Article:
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ERIC Number: EJ1129437
Record Type: Journal
Publication Date: 2016
Pages: 15
Abstractor: ERIC
ISSN: ISSN-1461-0213
Crisis Thinking, Sensuous Reflexivity, and Solving Real Issues
Jaspers, Jürgen
AILA Review, v29 p199-213 2016
In "Voices of Modernity," Richard Bauman and Charles Briggs write their grand overview of the birth and maturation of modernity. Bauman and Briggs understand modernity as a discursive construction that opposes traditional and modern developments, ways of being, and modes of understanding. Central in this narrative project of modernity have been conceptions of language. A first step in founding modernity involved John Locke's imagination of language as a separate, autonomous domain of human intervention, standing apart from nature and from the social world. The second step was Locke's argument that language needed to be purified so that its use could be trusted in these two other domains. In order to make language a tool for the accurate exchange of empirical knowledge, and less dangerously prone to misunderstanding in the political sphere, it needed to be stripped from ambivalence, intertextuality, connotation, and emotion--qualities thought of by elites attributed to those they found ignorant, superstitious, lower class, indigenous, and rural. This paper discusses other papers found in this issue of "AILA Review," which focus on social mobility in the context of modernity, and examines M. Archer's social theory. The author of this paper suggests that the concern with social mobility highlights a particular quality of the issue, but also raises concerns that applied (and socio-) linguistics may have to address as a field.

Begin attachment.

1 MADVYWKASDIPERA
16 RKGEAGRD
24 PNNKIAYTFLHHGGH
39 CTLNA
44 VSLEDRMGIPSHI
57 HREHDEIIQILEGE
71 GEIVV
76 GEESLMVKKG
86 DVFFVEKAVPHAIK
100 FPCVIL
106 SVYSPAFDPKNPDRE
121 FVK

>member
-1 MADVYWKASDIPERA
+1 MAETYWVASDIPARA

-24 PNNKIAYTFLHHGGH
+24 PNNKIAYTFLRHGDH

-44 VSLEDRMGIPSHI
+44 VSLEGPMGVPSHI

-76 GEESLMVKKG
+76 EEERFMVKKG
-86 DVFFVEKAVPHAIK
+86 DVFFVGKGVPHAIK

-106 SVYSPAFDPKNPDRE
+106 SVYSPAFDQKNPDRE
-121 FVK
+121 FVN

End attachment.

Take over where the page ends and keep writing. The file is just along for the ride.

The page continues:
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Publication Type: Journal Articles; Reports - Evaluative; Opinion Papers
Education Level: N/A
Audience: N/A
Language: English
Sponsor: N/A
Authoring Institution: N/A
Grant or Contract Numbers: N/A